BP), TransOcean ( RIG), and Haliburton ( HAL) share prices were hit hard and the problems dragged on for months. Boeing has everyone and their regulatory brother putting a microscope on the Dreamliner aircraft. Boeing has the potential to have a constant stream of new issues that it will need to fix for the next two or three months. In the meantime, Boeing shares will continue losing altitude as long as problems stay in the news. The fear isn't that the planes have a potential battery fire problem -- that is fixable and will get worked out. The real fear is that other issues will be found during the examination, and this will drag on. Enough negative news and Boeing may suffer a shift in market sentiment. Apple ( AAPL) recently suffered from a shift in market sentiment that resulted in a 30% drop in share price. Valuations and fundamentals were thrown out the window, and people sold because of fear the shares would continue falling lower. It turns into a self-fulfilling feedback loop, and it can get ugly. Look at the negative feedback loop BP endured. I traded BP during the entire Gulf mess, and I crunched the numbers to account for every possible scenario. Because of corporate entities, BP wasn't facing a complete liquidation and yet it was reported in the media that it may go out of business. After two years, BP shares have not fully recovered.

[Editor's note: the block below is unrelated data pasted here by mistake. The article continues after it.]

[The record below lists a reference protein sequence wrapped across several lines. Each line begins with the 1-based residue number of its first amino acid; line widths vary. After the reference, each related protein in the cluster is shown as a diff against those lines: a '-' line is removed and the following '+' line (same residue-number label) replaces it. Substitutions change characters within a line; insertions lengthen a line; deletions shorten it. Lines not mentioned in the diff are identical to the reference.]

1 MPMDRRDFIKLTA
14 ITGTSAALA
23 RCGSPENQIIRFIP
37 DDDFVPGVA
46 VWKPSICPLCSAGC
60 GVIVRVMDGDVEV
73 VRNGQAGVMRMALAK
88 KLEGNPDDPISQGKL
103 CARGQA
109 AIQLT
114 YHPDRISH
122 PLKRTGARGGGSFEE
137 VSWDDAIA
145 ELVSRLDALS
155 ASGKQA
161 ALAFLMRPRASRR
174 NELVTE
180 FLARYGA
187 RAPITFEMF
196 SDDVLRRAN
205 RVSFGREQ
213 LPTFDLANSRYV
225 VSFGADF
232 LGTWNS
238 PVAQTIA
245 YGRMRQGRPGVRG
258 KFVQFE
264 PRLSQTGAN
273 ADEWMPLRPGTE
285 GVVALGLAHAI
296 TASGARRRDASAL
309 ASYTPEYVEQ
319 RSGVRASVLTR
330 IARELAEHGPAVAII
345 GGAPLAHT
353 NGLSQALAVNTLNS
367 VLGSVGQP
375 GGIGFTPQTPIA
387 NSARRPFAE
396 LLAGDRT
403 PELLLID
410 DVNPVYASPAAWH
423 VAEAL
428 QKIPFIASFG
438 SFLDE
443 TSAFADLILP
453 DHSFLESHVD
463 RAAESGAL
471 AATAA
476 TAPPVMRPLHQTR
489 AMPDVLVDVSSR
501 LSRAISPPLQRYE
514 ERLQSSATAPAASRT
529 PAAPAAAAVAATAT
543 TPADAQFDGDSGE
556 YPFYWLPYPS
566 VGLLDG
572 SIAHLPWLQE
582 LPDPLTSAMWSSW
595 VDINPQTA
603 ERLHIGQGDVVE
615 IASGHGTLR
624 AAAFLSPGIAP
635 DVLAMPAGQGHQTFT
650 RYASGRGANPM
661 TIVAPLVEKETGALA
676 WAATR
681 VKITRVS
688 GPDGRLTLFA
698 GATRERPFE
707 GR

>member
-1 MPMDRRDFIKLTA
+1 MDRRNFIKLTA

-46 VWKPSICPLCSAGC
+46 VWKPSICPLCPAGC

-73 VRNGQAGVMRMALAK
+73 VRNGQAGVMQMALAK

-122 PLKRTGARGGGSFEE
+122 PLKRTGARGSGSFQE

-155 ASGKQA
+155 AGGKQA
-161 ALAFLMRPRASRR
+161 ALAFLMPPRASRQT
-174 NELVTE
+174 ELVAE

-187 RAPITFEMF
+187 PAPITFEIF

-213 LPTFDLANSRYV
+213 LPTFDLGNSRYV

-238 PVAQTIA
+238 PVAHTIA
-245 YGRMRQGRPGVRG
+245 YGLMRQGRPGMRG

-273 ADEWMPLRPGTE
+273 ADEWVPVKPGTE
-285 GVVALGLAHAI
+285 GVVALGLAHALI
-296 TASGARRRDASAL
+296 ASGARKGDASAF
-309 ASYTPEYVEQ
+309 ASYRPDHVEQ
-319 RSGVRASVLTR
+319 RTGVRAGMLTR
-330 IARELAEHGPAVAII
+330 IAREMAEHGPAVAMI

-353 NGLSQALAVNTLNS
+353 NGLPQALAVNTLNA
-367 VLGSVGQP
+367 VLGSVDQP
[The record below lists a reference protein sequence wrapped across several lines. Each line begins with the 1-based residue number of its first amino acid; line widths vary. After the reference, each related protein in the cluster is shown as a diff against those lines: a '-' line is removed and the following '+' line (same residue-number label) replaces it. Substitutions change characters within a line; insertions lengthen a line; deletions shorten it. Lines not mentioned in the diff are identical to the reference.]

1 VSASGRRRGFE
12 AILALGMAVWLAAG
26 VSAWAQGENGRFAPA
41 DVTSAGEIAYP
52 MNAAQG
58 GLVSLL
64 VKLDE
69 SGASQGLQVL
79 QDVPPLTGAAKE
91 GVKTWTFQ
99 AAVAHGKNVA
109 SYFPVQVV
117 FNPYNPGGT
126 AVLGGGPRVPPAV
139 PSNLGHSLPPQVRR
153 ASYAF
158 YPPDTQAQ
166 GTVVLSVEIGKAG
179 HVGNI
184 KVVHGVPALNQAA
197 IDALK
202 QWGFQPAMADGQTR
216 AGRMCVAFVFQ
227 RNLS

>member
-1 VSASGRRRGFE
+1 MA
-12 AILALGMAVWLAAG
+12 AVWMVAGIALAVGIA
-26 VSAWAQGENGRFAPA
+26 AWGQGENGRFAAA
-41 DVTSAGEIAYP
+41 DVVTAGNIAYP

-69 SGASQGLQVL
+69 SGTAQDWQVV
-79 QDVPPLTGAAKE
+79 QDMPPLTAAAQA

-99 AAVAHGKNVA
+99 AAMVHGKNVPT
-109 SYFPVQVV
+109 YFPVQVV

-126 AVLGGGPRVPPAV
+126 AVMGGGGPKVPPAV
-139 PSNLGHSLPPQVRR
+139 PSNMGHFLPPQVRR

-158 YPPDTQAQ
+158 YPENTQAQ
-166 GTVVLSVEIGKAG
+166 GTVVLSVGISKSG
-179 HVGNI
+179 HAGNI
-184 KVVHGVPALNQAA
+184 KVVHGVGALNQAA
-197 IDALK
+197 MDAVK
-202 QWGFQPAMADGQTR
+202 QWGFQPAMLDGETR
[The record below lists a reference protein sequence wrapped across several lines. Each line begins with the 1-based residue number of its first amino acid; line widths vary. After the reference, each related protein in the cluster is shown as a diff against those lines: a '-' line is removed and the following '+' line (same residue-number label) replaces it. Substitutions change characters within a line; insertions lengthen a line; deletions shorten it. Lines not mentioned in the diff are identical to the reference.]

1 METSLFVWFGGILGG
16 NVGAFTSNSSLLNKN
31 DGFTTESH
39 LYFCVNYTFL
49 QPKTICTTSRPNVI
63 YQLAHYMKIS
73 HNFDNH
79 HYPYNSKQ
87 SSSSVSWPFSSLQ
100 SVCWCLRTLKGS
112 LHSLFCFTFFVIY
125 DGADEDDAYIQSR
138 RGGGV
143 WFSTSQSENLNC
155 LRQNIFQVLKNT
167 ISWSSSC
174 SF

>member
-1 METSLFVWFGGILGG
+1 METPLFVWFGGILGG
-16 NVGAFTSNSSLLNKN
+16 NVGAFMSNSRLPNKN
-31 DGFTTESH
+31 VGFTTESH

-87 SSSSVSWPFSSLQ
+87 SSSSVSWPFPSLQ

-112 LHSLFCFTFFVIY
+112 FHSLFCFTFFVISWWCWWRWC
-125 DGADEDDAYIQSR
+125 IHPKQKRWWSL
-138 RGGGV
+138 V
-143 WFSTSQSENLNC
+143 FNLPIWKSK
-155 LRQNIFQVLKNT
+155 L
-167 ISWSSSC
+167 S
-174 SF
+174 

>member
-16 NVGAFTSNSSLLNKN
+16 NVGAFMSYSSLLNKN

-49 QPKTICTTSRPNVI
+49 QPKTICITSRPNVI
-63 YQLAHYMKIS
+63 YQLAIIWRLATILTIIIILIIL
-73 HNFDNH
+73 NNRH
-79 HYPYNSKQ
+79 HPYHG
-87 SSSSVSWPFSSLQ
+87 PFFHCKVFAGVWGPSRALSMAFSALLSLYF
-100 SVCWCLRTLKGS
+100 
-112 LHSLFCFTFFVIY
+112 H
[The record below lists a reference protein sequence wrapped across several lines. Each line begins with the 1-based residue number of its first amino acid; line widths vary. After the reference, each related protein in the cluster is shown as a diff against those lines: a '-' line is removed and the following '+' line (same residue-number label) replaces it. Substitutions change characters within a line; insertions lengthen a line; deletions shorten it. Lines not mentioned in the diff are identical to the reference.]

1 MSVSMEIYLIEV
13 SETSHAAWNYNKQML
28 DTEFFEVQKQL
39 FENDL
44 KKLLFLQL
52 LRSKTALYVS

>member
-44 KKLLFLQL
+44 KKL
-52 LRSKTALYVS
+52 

During the gulf spill with BP, and more recently with Apple, the way to protect your portfolio was to use options. You don't have to buy expensive puts to protect your shares if you believe Boeing will exit on the other side and you have no intention of selling your shares. For the record, I view this event as a setup to buy shares, but I will get to that in a moment. If you own Boeing and simply want to sleep better at night while the company travels through the current turbulence, sell call options against your shares. You have an almost zero risk of having the shares called away before expiration day if you sell back month (ex. May or August expiration) out of the money calls. If Boeing recovers and trades above the option strike price, no problem -- simply buy the calls back before the expiration. Shares may increase in price and you may lose money on the options, but consider that an insurance payment that lowered your risk in case Boeing continues to trade lower. Chances are the increase in implied volatility will enable Boeing investors to gain if Boeing stabilizes soon anyway. If the mess continues for long and Boeing takes its time like BP and Apple, then selling covered calls makes even more sense. If you're bargain hunting with Boeing, you may wish to sit on your hands for a while. The shares haven't fallen very far considering the headline risk. The only possible upside to buying here is that the issue clears up within the next few days AND sentiment doesn't shift. For long-term buy-and-hold investors who want to gain exposure regardless of the price (maybe you're seeking a dividend), you may also want to consider exploiting the fear pushing option premiums higher. An idea for entry may be to sell the February $77.50 strike price put option for a current price of $5. By selling put options instead of buying the stock immediately, you decline your total exposure from a current share price of $73.40 down to $72.50. If Boeing shares increase above $77.50, your total gain is capped at $5, but a 6.8% gain in less than a month isn't bad. Shares need to trade above $82.50 before buying shares directly increases an investor's profit over selling puts. Lastly, remember that the key to investing is not to try to make the most money on any given investment, but to gain the most edge you can while managing risk. At the time of publication the author had no position in any of the stocks mentioned. Follow @RobertWeinstein This article was written by an independent contributor, separate from TheStreet's regular news coverage.